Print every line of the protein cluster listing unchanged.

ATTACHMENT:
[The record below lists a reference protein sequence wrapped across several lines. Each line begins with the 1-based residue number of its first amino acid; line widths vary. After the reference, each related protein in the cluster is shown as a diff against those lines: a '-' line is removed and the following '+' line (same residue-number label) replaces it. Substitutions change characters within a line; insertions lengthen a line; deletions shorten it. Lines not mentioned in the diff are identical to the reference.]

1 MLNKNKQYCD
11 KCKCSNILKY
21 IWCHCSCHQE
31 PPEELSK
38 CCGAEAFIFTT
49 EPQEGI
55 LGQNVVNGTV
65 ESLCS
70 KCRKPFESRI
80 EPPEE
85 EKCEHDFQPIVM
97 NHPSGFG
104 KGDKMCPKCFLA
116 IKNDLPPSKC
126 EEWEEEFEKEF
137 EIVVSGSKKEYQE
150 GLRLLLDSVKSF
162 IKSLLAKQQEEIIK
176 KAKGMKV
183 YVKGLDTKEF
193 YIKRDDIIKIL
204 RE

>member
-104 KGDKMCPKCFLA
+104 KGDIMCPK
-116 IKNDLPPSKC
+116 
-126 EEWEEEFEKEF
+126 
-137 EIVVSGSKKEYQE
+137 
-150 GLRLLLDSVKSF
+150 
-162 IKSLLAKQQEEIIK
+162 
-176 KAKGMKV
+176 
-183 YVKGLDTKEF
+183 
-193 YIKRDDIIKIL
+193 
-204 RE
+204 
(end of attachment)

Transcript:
[The record below lists a reference protein sequence wrapped across several lines. Each line begins with the 1-based residue number of its first amino acid; line widths vary. After the reference, each related protein in the cluster is shown as a diff against those lines: a '-' line is removed and the following '+' line (same residue-number label) replaces it. Substitutions change characters within a line; insertions lengthen a line; deletions shorten it. Lines not mentioned in the diff are identical to the reference.]

1 MLNKNKQYCD
11 KCKCSNILKY
21 IWCHCSCHQE
31 PPEELSK
38 CCGAEAFIFTT
49 EPQEGI
55 LGQNVVNGTV
65 ESLCS
70 KCRKPFESRI
80 EPPEE
85 EKCEHDFQPIVM
97 NHPSGFG
104 KGDKMCPKCFLA
116 IKNDLPPSKC
126 EEWEEEFEKEF
137 EIVVSGSKKEYQE
150 GLRLLLDSVKSF
162 IKSLLAKQQEEIIK
176 KAKGMKV
183 YVKGLDTKEF
193 YIKRDDIIKIL
204 RE

>member
-104 KGDKMCPKCFLA
+104 KGDIMCPK
-116 IKNDLPPSKC
+116 
-126 EEWEEEFEKEF
+126 
-137 EIVVSGSKKEYQE
+137 
-150 GLRLLLDSVKSF
+150 
-162 IKSLLAKQQEEIIK
+162 
-176 KAKGMKV
+176 
-183 YVKGLDTKEF
+183 
-193 YIKRDDIIKIL
+193 
-204 RE
+204 